Mashable recently reported on ‘Google Translate Now Talks and Translates in Real-time‘ (16 November 2009). I haven’t used any online translation tools in quite some time (apart from the checking the odd word now and then with LEO.org), but clearly they have developed quite a lot in the last couple of years.
The power of these language translation tools now have made me think, what is the best free translation software currently on the internet?
Firstly, there are a lot of online translation tools, many of which are free, and some of which are rather only online language dictionaries (like LEO, which I like) but which don’t have the ability to translate passages of text, web pages, or whole documents. Some offer a professional service (human translators who will send your document back to you translated) or downloadable software. I have focused my comments on the free online text translators.
Googling ‘online translation‘ comes up with the following list on the first page, in this order (the first 10, out of 31.9 million search results …):
- Yahoo! Babel Fish (babelfish.yahoo.com)
- Free Translation and Professional Translation Services from SDL (www.freetranslation.com)
- Google Translate (translate.google.com)
- Free Translation Online (translation2.paralink.com)
- The WordReference Dictionaries (www.wordreference.com)
- WorldLingo Free Online Language Translator (www.worldlingo.com/en/products_services/worldlingo_translator.html)
- Babylon (translation.babylon.com)
- PROMT translator (www.online-translator.com)
- Dictionary.com Translator, from Ask.com (translate.reference.com)
- Reverso Translation (www.reverso.net)
Free Translation Online (#4), which is a version of the PROMT translator, allows a direct comparison of its own translation to Google Translate, on its own website (having tested it a few times, PROMT seemed to be the weaker translater on each occasion, losing out to Google Translate!). ‘The Dictionary.com Translator, from Ask.com’ (#9) is actually powered by Google Translate. Not all of the above translation websites allow for translation of other websites.
I decided to ‘test’ the translation of each of these sites, from German to English, using an article from Stern magazine, ‘102 Sekunden bis zur nächsten Spritze‘, a commentary on swine flu immunisation in Germany. While I translated the whole webpage where possible, I focused the test on the opening paragraph only. Of course, my testing is flawed, because I only tested one article, and only one language conversion (German-to-English; not vice-versa or for other languages), but that’s where I drew the line.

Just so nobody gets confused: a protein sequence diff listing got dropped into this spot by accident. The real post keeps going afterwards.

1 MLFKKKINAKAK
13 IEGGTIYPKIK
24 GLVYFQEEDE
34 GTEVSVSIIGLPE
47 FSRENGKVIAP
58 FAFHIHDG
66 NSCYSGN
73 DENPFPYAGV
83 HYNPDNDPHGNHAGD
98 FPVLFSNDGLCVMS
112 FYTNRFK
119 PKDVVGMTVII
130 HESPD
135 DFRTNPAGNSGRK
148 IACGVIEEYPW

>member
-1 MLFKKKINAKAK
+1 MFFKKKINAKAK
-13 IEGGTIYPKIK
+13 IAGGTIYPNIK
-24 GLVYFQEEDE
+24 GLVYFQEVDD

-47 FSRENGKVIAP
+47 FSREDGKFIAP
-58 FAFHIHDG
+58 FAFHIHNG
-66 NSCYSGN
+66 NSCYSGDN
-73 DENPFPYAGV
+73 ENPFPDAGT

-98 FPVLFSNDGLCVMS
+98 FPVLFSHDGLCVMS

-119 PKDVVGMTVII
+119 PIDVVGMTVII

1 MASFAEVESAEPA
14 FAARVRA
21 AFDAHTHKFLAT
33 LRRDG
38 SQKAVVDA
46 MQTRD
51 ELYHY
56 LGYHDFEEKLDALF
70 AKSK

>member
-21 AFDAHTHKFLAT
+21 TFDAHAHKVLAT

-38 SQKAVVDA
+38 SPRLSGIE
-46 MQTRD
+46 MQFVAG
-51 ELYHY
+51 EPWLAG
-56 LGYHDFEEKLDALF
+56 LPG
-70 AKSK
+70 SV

Aside from being the best result for the most accurate conversion (my view), Google Translation outshone the other options for other reasons too, since it can do all the things that other websites do (translate text, webpages, etc.) as well as more – in particular, it can:
- learn from users who are able to spot weaknesses in the translations and suggest a correction (see below)
- work in real-time, showing the translated text as you type
- can read out (audio) your translation for you, helping you understand the pronunciation (not in all languages however)
- cope with non Roman characters (cyrilic? no problem! arabic? of course! …) – all are displayed in the other character sets, and phonetically also, as wished
- translate documents (even PDFs – I tested this online using various foreign language documents that I found randomly online, including PHD theses, legal reports, etc. and all seemed to translate very well)
- search for an keyword, which is submitted in one language (eg, English), for search results in foreign language pages (eg Arabic), and then show the resulting webpages translated back into the first language (English)
- be embedded in webpages, blogs etc. such that readers can choose the language to read your webpage/blog in – unfortunately I can’t offer this since I do not self-host my blog (here)
- be included into browsers to allow 1-click language translation for chosen languages (here)
- be downloaded in the Google Toolbar to allow translation by simply hovering over a word on a web page (here) – unfortunately this only works so far for Internet Explorer and FireFox, and only translates from English into a small number of languages
Some others may do some of these, but no-one apart from Google offers it all (and again, for free). Perhaps unsurprisingly, Yahoo (Babel FIsh) came the closest, with its own toolbar option and website option (here).
Google has prepared this short YouTube video on its new ‘real time translation’ in Google Translate: